Well…… I managed to drag myself out of bed and set to on the digging of the tobacco plant plots.
I have several digging implements, but the one I rely upon most is the spade which I inherited from my Dad. It is a solid, steel spade of unknown age. It is 10 and a half inches long in the blade by 7 and a half inches in width. Actually, it only took me about three hours to ‘turn over’ both plots.
The critical thing, at this time of year, is to open up the soil. Dig deep and just lever huge lumps of soil out of the ground and turn them over. Do not try to split the lumps up, other than a jab to split really big lumps. The objective is to create huge holes so that frost can get deep inside the soil. The frost freezes the water deep inside the soil. Frozen water expands, thus billions of little holes are created in the soil when the water eventually contracts after the frost. These holes fill with air – including nitrogen, which plants need. This state is called ‘conditioning’. Also, over the next couple of months, I’ll be chucking the daughter’s dog’s poo on the plots, along with human urine and cigarette ash. Note that none of these things cost a penny, and that is the point.
And so we start about now to germinate seeds – but that is another story.
The Exquisite Taste
I have, from time to time, mentioned to people in the pub that I grow my own. The other night, one of my friends asked me if he could try one of my creations. So I made a little cig packet containing four fags. Tonight, he gave me his opinion. He was really impressed by the taste. He said that he had expected the taste to be ‘rough’ and was really surprised that the taste was mild and delightful. I was especially pleased by his opinion because it has borne out my own assessment. Commercial fags are bland – intended to appeal to all tastes.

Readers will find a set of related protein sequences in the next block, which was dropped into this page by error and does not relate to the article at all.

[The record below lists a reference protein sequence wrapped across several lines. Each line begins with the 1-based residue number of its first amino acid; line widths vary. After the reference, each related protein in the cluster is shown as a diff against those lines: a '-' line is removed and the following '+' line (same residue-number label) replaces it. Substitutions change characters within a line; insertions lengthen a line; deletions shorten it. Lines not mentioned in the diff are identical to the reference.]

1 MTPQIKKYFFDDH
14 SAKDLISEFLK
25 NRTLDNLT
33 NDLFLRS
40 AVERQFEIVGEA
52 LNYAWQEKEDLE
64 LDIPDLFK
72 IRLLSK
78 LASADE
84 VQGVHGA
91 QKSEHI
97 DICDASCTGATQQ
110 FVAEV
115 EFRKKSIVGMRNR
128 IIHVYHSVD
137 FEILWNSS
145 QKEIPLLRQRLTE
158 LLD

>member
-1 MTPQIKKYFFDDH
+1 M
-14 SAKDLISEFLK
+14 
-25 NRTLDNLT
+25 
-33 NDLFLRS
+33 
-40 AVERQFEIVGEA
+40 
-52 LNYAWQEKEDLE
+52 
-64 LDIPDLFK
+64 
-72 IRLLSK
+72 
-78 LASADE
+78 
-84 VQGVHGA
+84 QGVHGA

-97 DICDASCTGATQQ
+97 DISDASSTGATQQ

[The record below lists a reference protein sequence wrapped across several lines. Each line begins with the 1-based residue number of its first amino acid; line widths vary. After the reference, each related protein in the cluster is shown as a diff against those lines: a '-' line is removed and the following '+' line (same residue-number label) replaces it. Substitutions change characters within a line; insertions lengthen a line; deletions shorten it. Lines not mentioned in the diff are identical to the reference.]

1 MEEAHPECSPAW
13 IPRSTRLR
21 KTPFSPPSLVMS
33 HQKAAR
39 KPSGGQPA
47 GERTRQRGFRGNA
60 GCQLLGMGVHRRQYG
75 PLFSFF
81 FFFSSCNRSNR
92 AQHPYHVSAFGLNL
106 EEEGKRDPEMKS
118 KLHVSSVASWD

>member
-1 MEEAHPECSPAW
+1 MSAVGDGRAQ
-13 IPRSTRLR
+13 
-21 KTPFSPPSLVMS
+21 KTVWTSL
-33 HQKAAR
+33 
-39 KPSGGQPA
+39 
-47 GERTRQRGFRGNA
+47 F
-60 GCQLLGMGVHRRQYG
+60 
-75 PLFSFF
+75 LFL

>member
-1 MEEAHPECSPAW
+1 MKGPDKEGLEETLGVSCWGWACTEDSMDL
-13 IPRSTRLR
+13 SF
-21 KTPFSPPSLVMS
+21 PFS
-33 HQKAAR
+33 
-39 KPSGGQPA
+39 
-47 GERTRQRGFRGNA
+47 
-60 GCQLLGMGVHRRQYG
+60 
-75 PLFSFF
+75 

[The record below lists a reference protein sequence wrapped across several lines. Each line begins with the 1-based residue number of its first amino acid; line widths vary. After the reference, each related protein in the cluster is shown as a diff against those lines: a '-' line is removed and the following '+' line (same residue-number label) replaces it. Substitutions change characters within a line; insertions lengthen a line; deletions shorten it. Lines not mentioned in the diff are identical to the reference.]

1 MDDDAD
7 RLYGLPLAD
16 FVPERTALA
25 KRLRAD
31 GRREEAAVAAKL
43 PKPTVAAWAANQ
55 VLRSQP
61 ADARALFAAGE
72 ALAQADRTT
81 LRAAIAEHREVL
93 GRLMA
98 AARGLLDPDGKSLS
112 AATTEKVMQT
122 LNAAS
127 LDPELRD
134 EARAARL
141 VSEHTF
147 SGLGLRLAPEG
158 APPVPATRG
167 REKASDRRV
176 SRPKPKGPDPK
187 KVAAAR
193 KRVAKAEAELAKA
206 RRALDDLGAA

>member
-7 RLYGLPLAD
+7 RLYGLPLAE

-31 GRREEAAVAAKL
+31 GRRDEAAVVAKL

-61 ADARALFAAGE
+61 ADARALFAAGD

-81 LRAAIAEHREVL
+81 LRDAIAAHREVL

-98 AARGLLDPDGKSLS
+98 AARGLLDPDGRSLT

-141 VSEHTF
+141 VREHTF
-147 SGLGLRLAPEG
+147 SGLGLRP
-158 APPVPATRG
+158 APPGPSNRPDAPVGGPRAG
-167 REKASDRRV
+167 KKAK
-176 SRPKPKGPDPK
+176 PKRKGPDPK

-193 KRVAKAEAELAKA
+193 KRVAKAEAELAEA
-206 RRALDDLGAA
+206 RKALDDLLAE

I have been mixing my own stuff with commercial stuff using ‘Coronas’ cigarettes (Japan International fags sold in Spain). I have in mind to purchase some ‘whole leaf’ tobacco and try mixing with that.
Growing in Buckets
Readers will remember that I have been growing three plants on a bedroom window ledge. I have sought opinions as to why the leaves of these plants have been so small. I am sure that it is true that they have received insufficient sunlight – possibly, to the extent of receiving only one quarter of what they should.
Today, as part of ‘the digging’, I have gathered the seed pods from the bedroom plants and put them on the fireplace to dry. Those plants have therefore no further use, and so I have dispensed with them. Imagine my amazement when I looked at the root systems. Here is a pic:
Oh My God! Note the spade which is seven and a half inches across. Note the size of the roots of the plant! They are almost non-existent! And yet those small roots have managed to sustain the plant through the year and provide some small leaves and seed pods.
WHAT WENT WRONG!
Looking at the first pic, it is obvious that the soil is far, far too compacted. It is a solid lump of concrete, for all intents and purposes. What I expected to find was a bucket full of roots with nowhere to go. I did not expect to find no roots at all to speak of!
And so we now have two good reasons why those plants produced so little – one, lack of sunshine, and, two, dense, compacted soil.
We live and learn. Clearly, a problem with ordinary soil in a bucket is that the soil has nowhere to expand. It is such a compact mass that roots cannot dig in. When I try again, as I shall, I’ll ensure that I use compost, mixed with some soil, some stones and twigs and quite a bit of vegetative material.